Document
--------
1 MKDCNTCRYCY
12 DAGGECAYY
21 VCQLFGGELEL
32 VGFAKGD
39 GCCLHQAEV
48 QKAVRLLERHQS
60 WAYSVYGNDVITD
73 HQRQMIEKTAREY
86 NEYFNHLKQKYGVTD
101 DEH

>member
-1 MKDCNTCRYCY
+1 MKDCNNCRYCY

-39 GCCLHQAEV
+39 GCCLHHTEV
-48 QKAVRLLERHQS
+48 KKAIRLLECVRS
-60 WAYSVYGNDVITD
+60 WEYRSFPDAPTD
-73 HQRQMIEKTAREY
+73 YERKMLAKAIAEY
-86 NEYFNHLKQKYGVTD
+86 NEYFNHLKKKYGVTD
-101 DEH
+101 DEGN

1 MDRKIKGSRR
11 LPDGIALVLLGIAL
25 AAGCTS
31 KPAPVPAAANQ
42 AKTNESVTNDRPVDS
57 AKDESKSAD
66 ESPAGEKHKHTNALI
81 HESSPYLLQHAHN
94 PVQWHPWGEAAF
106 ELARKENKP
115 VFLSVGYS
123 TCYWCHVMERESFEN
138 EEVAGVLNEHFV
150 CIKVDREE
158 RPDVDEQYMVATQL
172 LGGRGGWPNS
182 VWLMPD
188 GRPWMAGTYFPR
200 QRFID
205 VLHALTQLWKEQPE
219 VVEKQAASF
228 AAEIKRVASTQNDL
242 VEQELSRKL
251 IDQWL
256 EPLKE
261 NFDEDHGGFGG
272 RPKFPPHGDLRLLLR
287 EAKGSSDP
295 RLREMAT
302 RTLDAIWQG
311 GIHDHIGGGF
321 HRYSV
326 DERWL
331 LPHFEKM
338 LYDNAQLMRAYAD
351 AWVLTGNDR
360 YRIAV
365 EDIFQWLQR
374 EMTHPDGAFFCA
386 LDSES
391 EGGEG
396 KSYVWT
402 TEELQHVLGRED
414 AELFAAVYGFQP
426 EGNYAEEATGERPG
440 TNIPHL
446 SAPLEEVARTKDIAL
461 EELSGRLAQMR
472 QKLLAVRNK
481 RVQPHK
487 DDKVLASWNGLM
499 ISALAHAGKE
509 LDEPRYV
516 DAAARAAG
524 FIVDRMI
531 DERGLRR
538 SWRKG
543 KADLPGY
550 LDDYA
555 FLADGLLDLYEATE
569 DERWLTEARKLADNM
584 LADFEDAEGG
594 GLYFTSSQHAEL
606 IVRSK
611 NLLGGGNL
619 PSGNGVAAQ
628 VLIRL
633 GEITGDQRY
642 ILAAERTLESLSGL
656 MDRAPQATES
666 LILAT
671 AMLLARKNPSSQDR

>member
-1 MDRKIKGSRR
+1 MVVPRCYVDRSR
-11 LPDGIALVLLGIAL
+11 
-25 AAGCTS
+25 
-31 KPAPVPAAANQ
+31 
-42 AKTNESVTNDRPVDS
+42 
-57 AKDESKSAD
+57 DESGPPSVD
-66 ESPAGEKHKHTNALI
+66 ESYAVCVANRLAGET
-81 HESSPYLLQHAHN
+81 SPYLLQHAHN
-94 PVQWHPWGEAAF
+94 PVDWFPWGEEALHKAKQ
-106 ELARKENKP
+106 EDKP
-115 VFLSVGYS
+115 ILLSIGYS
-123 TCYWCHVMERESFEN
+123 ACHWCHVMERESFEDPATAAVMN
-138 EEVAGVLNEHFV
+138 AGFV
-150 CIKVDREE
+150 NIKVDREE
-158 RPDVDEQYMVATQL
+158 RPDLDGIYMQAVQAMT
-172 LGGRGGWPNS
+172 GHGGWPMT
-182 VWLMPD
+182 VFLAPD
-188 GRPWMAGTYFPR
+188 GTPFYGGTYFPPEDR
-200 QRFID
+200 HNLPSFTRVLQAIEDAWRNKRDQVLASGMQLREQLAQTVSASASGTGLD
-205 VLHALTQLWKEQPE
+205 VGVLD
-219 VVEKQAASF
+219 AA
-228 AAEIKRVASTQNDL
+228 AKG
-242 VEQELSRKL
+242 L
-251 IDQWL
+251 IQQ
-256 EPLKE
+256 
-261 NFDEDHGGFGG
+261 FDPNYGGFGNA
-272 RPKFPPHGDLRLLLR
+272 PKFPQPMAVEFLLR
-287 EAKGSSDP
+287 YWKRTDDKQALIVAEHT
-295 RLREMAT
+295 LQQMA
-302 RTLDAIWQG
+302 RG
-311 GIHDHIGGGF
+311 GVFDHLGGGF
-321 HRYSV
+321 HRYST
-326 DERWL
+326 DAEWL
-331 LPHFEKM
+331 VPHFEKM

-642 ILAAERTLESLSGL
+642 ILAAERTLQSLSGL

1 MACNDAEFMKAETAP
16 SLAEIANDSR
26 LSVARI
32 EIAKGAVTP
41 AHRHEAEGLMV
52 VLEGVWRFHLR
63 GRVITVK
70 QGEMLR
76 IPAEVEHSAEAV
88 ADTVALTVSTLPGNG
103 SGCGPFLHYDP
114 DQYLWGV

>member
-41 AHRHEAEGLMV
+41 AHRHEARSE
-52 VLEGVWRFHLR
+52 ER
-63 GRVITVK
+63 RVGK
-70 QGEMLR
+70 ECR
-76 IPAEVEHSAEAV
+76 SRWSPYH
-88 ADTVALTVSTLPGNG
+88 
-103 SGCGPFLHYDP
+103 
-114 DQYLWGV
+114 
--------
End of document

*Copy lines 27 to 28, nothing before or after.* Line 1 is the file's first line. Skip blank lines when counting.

11 LPDGIALVLLGIAL
25 AAGCTS